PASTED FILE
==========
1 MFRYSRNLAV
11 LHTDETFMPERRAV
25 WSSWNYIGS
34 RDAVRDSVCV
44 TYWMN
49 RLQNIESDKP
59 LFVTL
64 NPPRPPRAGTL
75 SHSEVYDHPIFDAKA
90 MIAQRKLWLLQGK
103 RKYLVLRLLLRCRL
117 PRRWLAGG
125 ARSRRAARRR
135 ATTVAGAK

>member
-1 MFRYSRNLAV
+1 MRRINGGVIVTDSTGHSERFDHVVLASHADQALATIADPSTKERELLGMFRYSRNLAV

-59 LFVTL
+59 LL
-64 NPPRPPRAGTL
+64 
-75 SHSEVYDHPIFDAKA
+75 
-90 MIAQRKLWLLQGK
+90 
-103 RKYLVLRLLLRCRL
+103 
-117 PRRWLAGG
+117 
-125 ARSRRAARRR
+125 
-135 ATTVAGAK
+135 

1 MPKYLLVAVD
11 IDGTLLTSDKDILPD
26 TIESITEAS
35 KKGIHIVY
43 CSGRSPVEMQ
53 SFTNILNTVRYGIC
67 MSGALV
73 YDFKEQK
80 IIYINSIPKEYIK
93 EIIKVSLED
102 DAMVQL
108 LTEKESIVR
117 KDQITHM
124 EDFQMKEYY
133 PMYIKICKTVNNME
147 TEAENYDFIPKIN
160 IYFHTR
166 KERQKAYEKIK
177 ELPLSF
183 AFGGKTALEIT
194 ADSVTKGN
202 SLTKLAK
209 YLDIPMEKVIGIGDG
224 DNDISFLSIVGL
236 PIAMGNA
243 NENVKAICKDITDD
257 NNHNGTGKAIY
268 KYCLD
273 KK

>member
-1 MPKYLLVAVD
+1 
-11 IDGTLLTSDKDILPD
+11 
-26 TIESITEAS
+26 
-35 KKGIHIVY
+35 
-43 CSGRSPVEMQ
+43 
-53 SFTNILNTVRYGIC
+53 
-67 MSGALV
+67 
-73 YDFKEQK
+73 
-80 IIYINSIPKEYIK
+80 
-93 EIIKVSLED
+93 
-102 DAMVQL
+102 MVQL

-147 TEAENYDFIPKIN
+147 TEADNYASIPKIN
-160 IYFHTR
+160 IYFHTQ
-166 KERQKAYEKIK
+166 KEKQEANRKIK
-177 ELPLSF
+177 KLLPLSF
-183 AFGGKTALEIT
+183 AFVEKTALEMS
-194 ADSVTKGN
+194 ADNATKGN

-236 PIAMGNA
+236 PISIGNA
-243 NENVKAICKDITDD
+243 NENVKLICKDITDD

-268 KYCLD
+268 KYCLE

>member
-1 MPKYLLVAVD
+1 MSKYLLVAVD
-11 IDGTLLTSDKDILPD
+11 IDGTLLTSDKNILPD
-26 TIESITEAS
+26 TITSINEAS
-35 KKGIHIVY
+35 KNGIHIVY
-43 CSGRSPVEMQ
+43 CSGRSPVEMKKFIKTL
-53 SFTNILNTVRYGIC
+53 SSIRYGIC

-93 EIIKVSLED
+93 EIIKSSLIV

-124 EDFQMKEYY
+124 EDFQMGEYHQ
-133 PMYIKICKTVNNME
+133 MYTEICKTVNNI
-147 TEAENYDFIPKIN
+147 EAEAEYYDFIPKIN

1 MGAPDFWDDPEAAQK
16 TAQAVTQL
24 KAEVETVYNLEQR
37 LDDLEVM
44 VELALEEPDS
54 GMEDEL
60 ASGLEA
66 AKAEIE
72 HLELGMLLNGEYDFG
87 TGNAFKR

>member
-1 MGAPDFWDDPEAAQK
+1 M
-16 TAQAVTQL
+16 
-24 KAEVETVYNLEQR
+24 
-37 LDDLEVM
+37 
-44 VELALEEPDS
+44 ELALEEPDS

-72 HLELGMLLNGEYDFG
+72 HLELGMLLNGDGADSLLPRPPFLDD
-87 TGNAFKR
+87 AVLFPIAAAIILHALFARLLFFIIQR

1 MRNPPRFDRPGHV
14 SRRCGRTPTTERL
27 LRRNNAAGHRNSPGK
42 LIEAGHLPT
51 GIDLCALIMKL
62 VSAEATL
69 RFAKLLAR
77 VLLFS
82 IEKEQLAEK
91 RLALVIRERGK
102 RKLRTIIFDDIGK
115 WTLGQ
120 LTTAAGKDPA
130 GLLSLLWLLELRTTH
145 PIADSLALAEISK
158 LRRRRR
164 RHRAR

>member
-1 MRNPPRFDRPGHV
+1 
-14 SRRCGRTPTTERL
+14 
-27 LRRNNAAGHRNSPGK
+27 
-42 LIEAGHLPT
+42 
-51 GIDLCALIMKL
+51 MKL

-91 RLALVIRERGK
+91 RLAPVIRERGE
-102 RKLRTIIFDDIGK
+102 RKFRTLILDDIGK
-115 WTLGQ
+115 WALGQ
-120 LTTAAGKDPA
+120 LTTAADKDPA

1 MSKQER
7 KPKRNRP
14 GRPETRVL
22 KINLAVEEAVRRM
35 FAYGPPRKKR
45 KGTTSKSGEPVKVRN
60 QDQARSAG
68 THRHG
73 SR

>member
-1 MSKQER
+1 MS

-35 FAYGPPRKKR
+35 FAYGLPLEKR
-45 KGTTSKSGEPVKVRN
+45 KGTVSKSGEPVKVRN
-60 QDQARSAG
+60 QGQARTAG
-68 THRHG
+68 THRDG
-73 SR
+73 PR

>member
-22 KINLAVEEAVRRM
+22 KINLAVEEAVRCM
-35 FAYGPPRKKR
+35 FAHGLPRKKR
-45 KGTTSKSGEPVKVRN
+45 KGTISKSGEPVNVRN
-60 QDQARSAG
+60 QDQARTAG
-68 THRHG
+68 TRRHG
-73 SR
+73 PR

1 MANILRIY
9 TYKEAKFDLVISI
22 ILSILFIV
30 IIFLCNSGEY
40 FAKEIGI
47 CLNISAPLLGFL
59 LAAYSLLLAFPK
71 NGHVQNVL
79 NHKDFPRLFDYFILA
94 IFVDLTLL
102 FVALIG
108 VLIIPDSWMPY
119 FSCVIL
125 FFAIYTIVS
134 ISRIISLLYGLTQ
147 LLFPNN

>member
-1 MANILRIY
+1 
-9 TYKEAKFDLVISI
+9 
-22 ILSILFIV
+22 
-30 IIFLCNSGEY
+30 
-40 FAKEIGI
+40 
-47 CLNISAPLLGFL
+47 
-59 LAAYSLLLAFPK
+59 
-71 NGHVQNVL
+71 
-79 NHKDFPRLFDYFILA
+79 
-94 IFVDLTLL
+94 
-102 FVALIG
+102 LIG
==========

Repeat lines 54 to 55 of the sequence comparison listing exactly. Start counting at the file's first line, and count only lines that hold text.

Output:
194 ADSVTKGN
202 SLTKLAK